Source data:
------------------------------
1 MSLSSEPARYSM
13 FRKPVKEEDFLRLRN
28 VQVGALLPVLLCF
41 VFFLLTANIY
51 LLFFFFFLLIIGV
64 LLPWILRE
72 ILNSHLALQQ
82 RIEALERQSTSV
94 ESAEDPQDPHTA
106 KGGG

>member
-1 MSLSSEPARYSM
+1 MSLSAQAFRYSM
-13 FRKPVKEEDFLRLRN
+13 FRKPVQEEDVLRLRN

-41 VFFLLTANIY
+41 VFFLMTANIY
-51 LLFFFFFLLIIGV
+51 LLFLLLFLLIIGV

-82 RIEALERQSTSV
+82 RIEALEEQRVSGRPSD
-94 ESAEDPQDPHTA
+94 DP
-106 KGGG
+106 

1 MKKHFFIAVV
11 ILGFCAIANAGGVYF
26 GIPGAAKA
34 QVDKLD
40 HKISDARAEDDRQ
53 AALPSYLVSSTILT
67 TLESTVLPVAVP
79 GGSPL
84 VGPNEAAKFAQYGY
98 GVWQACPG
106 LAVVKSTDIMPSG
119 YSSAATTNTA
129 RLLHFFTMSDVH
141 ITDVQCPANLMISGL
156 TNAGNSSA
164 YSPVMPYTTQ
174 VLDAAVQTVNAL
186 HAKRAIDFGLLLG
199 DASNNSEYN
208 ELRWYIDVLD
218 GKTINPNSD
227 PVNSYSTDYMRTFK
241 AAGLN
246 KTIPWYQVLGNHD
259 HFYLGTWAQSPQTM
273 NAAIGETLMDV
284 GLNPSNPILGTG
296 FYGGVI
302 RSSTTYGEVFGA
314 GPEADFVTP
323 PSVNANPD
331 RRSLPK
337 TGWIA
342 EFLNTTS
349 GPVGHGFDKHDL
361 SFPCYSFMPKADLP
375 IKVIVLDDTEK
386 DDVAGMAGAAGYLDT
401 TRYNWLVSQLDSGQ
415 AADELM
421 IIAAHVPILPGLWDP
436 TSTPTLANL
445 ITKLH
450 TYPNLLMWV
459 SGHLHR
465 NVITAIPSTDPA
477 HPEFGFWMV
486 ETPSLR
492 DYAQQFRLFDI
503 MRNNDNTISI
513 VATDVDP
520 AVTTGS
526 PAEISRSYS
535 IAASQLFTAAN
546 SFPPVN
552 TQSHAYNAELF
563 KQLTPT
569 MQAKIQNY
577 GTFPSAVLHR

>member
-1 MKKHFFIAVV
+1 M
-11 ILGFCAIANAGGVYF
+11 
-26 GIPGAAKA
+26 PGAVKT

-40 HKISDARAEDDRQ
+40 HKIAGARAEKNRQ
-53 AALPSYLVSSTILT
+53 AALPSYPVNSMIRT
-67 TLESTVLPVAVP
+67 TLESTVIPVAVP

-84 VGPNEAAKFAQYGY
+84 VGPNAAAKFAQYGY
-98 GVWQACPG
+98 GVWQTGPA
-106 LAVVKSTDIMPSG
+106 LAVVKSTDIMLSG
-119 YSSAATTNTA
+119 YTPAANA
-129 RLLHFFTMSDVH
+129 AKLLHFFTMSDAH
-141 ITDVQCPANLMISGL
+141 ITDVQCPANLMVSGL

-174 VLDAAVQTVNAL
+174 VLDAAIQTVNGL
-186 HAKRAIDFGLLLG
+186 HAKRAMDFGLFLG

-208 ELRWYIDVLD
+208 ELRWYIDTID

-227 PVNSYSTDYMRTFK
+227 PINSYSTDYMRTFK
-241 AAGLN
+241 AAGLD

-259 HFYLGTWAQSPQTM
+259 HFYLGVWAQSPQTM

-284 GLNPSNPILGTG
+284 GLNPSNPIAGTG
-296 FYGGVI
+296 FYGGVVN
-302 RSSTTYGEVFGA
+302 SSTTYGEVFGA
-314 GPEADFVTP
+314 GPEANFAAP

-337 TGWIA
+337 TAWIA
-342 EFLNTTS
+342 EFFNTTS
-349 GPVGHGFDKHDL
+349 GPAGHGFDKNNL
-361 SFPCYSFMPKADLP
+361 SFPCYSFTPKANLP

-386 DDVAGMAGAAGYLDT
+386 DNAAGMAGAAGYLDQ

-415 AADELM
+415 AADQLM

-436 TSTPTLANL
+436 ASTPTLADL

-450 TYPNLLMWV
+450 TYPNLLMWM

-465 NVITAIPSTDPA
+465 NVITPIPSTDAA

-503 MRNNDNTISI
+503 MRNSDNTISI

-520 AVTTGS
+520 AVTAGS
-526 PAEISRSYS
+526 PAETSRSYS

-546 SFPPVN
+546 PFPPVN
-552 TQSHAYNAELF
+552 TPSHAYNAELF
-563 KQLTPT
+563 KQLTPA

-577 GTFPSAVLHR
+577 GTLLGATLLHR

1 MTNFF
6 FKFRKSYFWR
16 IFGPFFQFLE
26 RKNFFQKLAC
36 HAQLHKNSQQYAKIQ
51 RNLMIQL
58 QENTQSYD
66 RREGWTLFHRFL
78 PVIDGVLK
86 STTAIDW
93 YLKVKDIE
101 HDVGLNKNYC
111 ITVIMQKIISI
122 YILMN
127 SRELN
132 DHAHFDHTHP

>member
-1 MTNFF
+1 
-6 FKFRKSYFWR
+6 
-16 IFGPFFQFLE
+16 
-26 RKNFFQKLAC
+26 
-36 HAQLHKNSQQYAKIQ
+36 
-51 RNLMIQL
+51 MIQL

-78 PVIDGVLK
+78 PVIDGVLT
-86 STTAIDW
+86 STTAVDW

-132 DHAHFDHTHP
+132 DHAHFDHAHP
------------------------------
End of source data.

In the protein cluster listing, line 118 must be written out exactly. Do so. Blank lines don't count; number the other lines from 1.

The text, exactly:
-241 AAGLN